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Surgeons design cheap headlights to make operations safer in bad conditions



(Reuters Health) – Surgery in poorer countries can become dangerous when electricity comes out, as it often does.

That's why a group of doctors who worked with a good asset called Lifebok together to design a low-cost faro for use in low- and middle-income countries, "where current breaks are small, dangerous and ubiquitous," JAMA Surgery writes.

If they can find a partner for the partnership, lights could be available as early as 2019, said the lead author, dr. Thomas Veiser, associate professor of trauma and critical care surgery at Stanford University Medical School in California.

"Our experience was that when we worked in countries where lighting was problematic, surgeons had to get out of the solution to solve the problem," Veiser said. "Most pulls a flashlight or a light on a mobile phone or reveals some other improvisation, stopgap measure."

Even when the hospital has a backup generator, it can take up to ten minutes to restore power, Veiser said. "Obviously, this is a huge security problem," he added.

Often, even when the power is on, lighting is not enough, Veiser said. "In the United States, many surgeons wear surgical headlights when they work. In the body cavity you look down the hole and want to see clearly."

Lifebok has already advanced in anesthesia and reduced infection, Veiser said. And lighting seemed to be an obvious place for the next improvement, especially with the arrival of cheaper, brighter LEDs.

The availability of a good surgical light can have a major impact on the safety of patients in poorer countries, where more than 125 million operations are carried out annually, researchers said. These are places where the current is unreliable by up to 30 percent of surgical plants due to power failure.

Veiser and his co-authors estimate that at least 24 million patients a year at risk of damage from loss of illumination during the operation.

The need is clear: 80 percent of surgeons in low- and middle-income countries reported that their current illness is a risk to patient safety, and 18 percent say they have direct knowledge about the patient injured because of poor surgical lighting, the team writes.

To develop some specifications for surgical headlights that would be useful and affordable for surgeons in poorer countries, Veiser and his colleagues first bought the eight LED lights that are currently on the market. They measured the intensity of illumination to about 16 inches from light sources and tested the maximum and minimum acceptable intensity of light in conditions when there were no other light, light and light surgical lights in the three hospitals in Ethiopia and one in the United States.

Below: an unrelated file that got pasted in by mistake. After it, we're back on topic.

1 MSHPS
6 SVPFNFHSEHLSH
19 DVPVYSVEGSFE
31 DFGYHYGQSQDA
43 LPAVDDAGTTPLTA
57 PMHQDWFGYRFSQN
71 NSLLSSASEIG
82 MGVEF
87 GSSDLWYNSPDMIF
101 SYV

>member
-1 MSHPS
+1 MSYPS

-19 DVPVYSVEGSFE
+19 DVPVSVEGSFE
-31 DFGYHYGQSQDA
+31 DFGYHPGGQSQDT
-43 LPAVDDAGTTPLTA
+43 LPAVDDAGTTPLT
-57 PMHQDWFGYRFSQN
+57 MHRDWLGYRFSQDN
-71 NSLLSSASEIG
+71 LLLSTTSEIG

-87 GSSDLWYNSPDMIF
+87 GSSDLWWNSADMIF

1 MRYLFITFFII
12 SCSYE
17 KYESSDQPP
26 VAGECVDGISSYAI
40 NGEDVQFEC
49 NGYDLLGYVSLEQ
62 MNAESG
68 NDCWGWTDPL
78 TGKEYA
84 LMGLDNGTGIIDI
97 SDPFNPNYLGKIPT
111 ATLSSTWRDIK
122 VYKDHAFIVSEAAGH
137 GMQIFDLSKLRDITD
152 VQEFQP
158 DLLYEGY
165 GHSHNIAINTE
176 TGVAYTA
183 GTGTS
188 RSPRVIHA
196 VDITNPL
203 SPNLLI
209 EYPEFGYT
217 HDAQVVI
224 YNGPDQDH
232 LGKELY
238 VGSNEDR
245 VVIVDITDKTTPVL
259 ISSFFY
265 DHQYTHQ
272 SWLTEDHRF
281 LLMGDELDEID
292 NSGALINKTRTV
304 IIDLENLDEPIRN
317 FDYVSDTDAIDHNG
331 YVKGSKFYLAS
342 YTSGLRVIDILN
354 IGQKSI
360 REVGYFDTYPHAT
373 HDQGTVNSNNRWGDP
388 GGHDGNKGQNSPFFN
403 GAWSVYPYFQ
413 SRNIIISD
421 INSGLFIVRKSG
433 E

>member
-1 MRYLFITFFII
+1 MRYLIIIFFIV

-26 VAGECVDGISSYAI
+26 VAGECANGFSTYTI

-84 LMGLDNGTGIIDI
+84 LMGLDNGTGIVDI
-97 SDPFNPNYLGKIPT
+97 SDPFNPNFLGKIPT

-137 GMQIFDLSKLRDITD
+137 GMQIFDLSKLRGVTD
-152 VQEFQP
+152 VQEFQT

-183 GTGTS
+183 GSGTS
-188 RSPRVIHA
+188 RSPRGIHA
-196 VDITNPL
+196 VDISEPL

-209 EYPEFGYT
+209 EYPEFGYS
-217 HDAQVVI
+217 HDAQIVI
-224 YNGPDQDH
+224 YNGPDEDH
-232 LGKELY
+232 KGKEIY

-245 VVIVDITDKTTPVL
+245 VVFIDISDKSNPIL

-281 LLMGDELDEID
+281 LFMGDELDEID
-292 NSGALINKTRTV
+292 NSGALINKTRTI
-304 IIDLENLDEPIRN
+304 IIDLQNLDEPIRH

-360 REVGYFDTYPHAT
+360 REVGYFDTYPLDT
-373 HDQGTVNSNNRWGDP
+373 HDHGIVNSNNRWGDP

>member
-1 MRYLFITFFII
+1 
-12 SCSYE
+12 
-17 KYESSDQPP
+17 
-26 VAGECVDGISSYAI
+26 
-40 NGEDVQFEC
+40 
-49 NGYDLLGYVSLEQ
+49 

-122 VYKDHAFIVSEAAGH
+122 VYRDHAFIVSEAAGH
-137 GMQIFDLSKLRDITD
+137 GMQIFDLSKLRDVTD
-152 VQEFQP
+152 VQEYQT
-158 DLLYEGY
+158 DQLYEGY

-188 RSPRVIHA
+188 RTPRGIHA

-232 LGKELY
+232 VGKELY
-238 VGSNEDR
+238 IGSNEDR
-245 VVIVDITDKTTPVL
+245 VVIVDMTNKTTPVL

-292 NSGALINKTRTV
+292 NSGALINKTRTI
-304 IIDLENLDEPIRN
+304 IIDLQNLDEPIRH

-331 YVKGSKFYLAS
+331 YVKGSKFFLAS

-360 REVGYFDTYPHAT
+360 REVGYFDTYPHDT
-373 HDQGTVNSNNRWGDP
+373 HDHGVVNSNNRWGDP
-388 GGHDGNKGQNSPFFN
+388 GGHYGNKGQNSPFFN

With these data and feedback from the surgeons who take part in the tests, the group has developed a set of specs for an ideal surgical light.

"It's brilliant to focus on this core that can change the security of the operation," said Dr. Rochelle Dicker, Vice President, Surgical Critical Care at the University of California, Los Angeles, and founder of the Center for Global Surgical Studies. "The most important thing is to realize that you can only operate safe operations with proper illumination and realize that millions can have life saving operations."

There are three basic needs that could make surgery much safer in poorer countries, said Dicker, who was not involved in the project. "Water so you can wash your hands, gloves we take for granted in this country, but not necessarily in those countries and lighting," she said. "When you work in the cavity of your body, it can sometimes be really difficult to see. In many places, like Tanzania and Uganda, there are masonry structures that do not allow much natural light."

Diker said that lights like one Veiser and his colleagues would design surgeons in low- and middle-income countries. "I know my colleagues in Uganda that I was 12 years old, if they saw that their fathers would have had a drink, they would be so enthusiastic that they could incorporate them."

SOURCE: https: //bit.li/2OG23ko JAMA Surgery, online November 14, 2018


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